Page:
Bovine spongiform encephalopathy, Biology

Bovine spongiform encephalopathy

The bovine transmissible spongiform encephalopathy (BSE), known as 'mad cow disease'-first noticed in Great Britain in 1986, is similar to scrapie in sheep and Creustfeld Jacob syndrome (CJD) in man, chronic wasting disease of captive mule deer and rocky mountain elk and transmissible encephalopathies in mink. It has been reported from Northern Ireland, the Republic of Ireland, Oman, Switzerland, France, Germany and a few other European countries. There is no report of BSE in India so far although doubtful cases of CJD in human beings have been reported. The causative agent is structurally different from a virus in that it contains protein (PrP) which is a transformed naturally occurring protein constituent of neurons that is encoded by a single chromosomal gene and devoid of nucleic acid. This agent measures 30-50 nm and is extremely resistant to inactivation by heating, UV-irradiation and many chemicals. BSE is classified as Prion disease.


Epidemiology: The disease in cattle occurred as a result of feeding them with ruminant protein supplements in meat and bone-meal derived from scrapie-affected sheep.


Symptoms:
It is difficult to diagnose the disease on the basis of clinical signs since such signs are not quite spectacular. Histopathological and histochemical studies, electron microscopy and biochemical analysis for detection of prion protein are presently available for laboratory confirmation of the disease.Prevention, control and treatment: Identification and slaughtering of positive and suspected cases are the only means of control measures available at present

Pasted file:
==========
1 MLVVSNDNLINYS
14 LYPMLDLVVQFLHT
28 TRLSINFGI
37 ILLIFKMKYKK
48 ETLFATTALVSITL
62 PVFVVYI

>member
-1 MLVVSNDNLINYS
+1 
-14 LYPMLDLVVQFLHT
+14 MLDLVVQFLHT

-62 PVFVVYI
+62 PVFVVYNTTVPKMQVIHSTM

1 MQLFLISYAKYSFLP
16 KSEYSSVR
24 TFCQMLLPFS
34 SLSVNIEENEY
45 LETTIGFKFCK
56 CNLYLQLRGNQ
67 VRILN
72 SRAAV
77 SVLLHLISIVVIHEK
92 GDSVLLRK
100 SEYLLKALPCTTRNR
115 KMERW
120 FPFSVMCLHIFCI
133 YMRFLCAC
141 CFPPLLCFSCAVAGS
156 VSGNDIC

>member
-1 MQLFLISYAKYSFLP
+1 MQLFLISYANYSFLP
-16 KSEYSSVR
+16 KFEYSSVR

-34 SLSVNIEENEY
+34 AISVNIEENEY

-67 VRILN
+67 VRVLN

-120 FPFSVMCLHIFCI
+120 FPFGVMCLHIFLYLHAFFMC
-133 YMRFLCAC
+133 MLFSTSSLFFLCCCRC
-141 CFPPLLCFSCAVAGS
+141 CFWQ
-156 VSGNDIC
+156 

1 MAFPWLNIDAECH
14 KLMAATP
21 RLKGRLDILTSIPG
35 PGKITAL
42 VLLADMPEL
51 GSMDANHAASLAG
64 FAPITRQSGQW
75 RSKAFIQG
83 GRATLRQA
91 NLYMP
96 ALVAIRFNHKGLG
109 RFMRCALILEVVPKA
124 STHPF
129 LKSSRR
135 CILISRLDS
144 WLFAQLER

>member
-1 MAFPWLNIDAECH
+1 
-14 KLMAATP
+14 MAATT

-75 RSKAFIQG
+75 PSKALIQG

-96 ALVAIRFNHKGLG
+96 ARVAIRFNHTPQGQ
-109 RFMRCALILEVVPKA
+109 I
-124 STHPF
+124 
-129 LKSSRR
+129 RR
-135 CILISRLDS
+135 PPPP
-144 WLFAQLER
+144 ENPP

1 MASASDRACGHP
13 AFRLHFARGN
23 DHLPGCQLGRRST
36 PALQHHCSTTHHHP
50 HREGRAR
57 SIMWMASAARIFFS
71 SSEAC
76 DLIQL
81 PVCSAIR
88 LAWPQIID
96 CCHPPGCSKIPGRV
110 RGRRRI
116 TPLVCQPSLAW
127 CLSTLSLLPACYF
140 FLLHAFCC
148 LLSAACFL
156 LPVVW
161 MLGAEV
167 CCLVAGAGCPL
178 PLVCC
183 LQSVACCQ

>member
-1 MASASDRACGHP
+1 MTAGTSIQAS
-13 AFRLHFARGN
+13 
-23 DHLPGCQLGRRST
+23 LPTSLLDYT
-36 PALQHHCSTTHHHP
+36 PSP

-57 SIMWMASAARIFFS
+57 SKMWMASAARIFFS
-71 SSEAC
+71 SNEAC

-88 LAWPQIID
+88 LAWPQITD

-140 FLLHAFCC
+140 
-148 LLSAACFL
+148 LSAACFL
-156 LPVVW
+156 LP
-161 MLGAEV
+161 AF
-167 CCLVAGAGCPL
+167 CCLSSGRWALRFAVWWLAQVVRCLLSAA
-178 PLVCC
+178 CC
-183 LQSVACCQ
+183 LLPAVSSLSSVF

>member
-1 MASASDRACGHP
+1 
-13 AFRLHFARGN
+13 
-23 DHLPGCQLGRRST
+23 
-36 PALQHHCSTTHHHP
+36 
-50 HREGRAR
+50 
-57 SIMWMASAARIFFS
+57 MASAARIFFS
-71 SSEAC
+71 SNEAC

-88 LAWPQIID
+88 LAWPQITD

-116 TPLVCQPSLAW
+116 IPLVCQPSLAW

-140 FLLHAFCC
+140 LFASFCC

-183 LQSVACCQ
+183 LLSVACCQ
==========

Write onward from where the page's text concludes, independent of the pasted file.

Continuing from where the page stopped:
Posted Date: 9/18/2012 6:53:01 AM | Location : United States







Related Discussions:- Bovine spongiform encephalopathy, Assignment Help, Ask Question on Bovine spongiform encephalopathy, Get Answer, Expert's Help, Bovine spongiform encephalopathy Discussions

Write discussion on Bovine spongiform encephalopathy
Your posts are moderated
Related Questions
Explain the Fluoride Toxicity? Fluoride is a cumulative toxin. Ingestion of fluoride 1.0-1.5 mg/L for several years may produce dental fluorosis, i.e. browning and pitting of t

Q. How is the mesoderm (third germ layer) of triploblastic animals formed? The mesoderm shows from differentiation of endodermal cells that cover the dorsal region of the arche

Explain in detail about the Concomitant squint Concomitant squint is also called comitant squint. It means "I follow you", i.e., in all directions of gazes, the squinted eye fo

Determine the purpose of  the study: There must be  a sound  rationale  or justification for every research project.  If  the pui-pose of  the  study is clearly presented and just

What is the autotrophic hypothesis on the origin of life? The autotrophic hypothesis on the origin of life asserts that the first living beings on earth were producers of thei

What is  Posterior Aneurysm? The technique of Posterior Aneurysm operation is the same. Care must be taken to avoid injury to the posterior papillary muscle and poster

what is usually regarded as evidence that photosynthesis has occurred in a plant?

Describe cytokinesis in a plant cell. Vesicles produced by the Golgi apparatus fuse at  the midline of the cell to form the cell plate, a  cell wall that elongates to divide th

What is the type of genetic inheritance that determines the ABO blood group system? What are the relations of dominance among the involved alleles? The inheritance of the ABO b

Define the Sleep disorder - Effect of Obesity? One of the common problems that obese males and females suffer from is sleep disorder, commonly known as sleep apnoea. Obesity ca